Cashman Speaks: Robertson, Kuroda, Headley, Young, Injuries, Coaches

(Presswire)
(Presswire)

The GM Meetings started in Phoenix yesterday and among the items on this year’s agenda are reviews of the new home plate collision rule and the pace of game rule changes being tested in the Arizona Fall League. The league will also conduct their annual umpire evaluations. There’s a lot of official business that goes on at the GM Meetings and they aren’t as hot stove-y as the Winter Meetings in December.

That said, when you have all 30 GMs plus a bunch of agents in one place, talks do happen and the ground work for a lot of deals is laid. In fact, the three-team trade that brought Curtis Granderson to New York five years ago was first broached at the GM Meetings. Brian Cashman arrived in Phoenix yesterday and spoke to reporters about a bunch of topics, some of them actually interesting. Here’s a recap, courtesy of Wally Matthews, Ken Davidoff, Mark, Feinsand, Barry Bloom, and Brendan Kuty.

  • On possibly re-signing David Robertson: “I would have no clue what his market value’s going to be. Certainly they would have an idea. They turned down the qualifying offer based on a lot of parameters, I’m sure, some of which have been discussions they’ve already had in the window that they’ve had the chance to have discussions. So it’s hard to tell. It’s hard to tell … We have not had any level of conversation about expectations of a multi-year deal. For whatever reason, they never presented anything to us, nor did we to them.”
  • On Robertson, the pitcher: “The one thing we do have a feel for is how good of a player he is, how good of a person he is, how great of a competitor he is. In the New York environment, he’s not afraid. He checks every box off. He came in behind Mariano Rivera. (It was a) seamless transition. That’s certainly no easy task. All those things obviously went into our level of comfort, despite being a reliever, of offering (the qualifying offer). Great deal of respect and obviously we’ll engage him now in the marketplace.”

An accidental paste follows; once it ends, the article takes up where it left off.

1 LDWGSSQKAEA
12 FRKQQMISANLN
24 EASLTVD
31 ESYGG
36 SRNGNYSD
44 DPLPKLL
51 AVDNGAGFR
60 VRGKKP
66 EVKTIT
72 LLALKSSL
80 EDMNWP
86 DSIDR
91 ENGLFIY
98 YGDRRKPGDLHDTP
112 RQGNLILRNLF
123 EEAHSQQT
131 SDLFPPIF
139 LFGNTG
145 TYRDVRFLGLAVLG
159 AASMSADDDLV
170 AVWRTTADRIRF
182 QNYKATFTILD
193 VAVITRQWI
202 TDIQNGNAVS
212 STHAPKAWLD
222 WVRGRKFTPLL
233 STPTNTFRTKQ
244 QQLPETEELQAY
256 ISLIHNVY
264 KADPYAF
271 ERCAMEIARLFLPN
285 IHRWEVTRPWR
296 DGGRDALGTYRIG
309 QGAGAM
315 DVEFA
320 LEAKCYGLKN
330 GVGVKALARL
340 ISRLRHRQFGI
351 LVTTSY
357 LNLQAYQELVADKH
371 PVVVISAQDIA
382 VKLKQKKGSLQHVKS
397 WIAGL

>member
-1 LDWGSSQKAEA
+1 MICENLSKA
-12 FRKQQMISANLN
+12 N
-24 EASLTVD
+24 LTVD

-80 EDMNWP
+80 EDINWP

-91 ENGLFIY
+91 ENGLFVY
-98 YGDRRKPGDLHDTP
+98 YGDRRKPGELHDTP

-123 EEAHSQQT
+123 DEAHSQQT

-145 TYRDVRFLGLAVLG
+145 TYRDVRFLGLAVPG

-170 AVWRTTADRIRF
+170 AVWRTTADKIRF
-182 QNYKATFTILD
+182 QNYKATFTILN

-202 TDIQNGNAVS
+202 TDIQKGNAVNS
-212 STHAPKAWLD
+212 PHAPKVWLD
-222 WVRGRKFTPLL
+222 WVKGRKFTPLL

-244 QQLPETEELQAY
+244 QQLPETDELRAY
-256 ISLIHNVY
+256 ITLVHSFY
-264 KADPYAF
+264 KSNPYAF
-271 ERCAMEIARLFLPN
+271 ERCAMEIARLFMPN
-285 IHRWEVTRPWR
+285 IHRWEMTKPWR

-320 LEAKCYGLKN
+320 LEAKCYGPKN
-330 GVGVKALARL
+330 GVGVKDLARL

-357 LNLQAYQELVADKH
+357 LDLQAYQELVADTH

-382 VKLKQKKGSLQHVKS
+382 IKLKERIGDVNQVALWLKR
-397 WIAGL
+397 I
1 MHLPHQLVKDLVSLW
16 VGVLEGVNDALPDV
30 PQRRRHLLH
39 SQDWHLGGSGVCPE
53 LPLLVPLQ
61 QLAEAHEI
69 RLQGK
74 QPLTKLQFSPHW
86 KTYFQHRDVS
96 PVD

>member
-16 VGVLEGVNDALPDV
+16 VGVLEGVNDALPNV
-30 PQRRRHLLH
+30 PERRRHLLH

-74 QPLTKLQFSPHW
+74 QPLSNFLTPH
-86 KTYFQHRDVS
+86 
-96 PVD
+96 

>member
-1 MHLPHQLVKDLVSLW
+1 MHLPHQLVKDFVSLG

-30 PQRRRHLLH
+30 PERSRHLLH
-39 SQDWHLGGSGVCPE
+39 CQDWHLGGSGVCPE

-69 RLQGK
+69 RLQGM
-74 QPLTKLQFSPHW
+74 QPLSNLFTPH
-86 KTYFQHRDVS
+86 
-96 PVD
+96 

• On next year’s closer: “Right now, we don’t have to name a closer for 2015 yet. Let’s wait and see how the negotiations take with David before I start trying to worry about who that is going to have to be. We’ll have somebody closing games out in 2015. We hope whoever it is is the best candidate possible. We have some people you can give that opportunity to if we’re forced to internally, but let’s wait and see where the conversations take with David first and go from there.”
  • On Hiroki Kuroda‘s future: “I’ve talked to his agent. Kuroda’s process is he takes the early portion of the winter to relax and get his mind clear, and then at some point, kicks in about making a decision about playing — playing in the states, playing in Japan. I think he’s probably still going through that mental cleansing process. But I’d be surprised if he doesn’t play. Let him make a decision first and foremost. We’ll see what kind of money we have and all those things. But I think anybody looking for a starter should have an interest in Hiroki Kuroda.”
  • On possibly re-signing Chase Headley: “We’ve had a brief conversation. Chase is on our radar, but I think he’ll be on a lot of radars just like Robertson, just like (Brandon) McCarthy. These guys have all put themselves in a position to have successful conversations this winter. We’ll be a part of the process, whether we’re the ones they re-up with or not, I can’t predict. We’re certainly looking forward to continuing the dialogue.”